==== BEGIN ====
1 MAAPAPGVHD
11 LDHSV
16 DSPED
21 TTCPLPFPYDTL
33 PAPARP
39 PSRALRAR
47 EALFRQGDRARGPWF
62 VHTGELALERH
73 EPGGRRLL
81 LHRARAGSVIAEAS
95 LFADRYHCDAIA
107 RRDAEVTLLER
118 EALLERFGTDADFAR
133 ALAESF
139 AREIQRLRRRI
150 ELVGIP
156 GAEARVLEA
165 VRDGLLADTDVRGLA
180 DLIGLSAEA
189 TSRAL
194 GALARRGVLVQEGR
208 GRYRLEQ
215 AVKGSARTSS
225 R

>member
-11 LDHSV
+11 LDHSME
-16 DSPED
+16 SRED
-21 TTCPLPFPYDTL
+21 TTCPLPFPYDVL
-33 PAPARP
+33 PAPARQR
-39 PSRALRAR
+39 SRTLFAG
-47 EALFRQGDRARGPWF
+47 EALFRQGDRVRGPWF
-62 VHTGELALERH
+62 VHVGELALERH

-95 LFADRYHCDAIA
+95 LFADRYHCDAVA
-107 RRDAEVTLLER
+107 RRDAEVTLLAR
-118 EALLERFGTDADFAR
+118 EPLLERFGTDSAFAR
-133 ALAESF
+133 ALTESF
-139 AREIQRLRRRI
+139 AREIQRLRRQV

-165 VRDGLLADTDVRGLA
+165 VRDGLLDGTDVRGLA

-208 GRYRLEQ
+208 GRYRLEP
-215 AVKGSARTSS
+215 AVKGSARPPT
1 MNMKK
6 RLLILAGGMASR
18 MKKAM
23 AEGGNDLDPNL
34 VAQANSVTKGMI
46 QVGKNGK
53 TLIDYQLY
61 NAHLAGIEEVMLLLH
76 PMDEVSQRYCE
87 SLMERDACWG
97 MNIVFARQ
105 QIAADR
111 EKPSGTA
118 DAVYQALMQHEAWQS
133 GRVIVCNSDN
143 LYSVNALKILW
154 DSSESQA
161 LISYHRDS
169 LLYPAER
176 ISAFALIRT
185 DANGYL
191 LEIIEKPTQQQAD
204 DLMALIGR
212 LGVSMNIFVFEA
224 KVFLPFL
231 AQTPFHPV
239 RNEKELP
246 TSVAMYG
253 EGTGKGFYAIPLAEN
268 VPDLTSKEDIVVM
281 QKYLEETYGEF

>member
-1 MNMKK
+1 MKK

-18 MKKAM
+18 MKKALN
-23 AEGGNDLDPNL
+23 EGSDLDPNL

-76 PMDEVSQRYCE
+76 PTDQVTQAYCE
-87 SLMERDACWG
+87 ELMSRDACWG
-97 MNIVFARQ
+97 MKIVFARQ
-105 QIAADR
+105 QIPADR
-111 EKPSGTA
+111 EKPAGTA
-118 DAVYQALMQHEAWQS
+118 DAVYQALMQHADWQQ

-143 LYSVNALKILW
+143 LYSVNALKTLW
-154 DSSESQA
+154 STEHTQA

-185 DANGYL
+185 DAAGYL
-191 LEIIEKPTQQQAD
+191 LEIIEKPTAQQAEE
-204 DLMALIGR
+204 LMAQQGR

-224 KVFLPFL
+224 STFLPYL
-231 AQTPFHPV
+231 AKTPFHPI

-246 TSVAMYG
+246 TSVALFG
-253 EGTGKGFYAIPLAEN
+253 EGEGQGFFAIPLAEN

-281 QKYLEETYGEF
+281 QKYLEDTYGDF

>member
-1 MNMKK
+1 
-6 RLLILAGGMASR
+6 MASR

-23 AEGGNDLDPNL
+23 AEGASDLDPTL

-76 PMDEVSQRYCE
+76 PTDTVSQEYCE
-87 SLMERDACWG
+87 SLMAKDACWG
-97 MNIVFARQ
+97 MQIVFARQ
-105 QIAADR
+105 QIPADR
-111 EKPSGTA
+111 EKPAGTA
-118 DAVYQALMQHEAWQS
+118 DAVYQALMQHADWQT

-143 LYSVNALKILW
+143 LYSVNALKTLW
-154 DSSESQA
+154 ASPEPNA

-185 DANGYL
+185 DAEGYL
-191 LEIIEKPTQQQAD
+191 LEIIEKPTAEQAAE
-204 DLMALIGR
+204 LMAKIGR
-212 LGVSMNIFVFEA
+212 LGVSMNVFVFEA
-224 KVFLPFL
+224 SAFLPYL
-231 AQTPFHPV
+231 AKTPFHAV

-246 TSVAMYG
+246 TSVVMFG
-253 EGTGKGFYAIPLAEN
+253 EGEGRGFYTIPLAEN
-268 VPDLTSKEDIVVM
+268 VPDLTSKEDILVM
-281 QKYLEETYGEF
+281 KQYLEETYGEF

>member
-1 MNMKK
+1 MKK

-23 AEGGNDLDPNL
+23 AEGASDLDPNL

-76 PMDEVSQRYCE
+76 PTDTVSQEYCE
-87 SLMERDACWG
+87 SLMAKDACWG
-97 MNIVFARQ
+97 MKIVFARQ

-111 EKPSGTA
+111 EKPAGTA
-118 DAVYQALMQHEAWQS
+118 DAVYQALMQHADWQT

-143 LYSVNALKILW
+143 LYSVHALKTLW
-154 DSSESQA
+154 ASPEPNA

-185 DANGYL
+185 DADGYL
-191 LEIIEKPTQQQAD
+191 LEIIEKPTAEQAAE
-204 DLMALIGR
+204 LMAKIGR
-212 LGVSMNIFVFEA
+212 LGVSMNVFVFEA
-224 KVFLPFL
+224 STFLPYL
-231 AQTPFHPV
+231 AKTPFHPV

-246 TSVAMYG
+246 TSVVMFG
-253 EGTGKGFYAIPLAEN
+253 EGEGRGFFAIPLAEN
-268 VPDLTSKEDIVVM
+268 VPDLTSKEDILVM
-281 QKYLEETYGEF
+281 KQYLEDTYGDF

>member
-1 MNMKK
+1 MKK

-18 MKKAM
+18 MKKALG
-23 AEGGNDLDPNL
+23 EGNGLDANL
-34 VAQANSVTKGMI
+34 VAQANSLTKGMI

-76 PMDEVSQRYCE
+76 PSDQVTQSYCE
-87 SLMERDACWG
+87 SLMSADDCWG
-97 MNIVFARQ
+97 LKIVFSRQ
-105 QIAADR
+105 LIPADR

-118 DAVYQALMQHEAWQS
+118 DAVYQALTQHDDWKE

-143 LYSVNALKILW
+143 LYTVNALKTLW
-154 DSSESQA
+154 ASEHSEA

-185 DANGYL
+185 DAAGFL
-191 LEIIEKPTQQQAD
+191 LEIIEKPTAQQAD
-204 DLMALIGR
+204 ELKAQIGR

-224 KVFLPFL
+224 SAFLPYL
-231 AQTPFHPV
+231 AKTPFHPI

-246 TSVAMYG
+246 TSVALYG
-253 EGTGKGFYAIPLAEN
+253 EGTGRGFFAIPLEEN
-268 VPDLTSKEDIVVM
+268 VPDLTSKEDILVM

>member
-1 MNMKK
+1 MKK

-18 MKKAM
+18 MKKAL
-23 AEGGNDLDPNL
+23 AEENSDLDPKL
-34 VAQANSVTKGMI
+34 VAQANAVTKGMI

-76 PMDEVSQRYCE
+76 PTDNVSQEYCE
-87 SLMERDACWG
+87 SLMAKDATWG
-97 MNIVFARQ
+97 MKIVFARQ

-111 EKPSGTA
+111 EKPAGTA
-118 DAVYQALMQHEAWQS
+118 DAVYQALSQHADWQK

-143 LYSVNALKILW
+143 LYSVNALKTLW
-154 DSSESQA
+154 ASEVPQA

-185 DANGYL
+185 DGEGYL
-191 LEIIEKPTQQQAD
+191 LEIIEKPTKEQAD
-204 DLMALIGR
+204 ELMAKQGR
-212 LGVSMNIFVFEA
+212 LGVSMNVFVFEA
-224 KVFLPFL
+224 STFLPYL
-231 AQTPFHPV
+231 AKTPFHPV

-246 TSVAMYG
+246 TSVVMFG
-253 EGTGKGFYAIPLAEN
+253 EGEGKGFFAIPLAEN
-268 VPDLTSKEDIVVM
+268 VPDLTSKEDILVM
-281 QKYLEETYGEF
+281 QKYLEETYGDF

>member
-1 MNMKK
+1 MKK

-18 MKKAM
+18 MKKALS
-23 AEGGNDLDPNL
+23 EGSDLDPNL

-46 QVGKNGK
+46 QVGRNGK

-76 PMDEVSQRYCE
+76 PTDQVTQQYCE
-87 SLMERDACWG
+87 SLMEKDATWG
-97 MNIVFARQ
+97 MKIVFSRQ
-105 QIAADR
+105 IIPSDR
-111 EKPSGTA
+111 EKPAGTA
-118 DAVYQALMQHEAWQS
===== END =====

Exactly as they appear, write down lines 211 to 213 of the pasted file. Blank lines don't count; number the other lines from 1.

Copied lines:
-18 MKKAM
+18 MKKALG
-23 AEGGNDLDPNL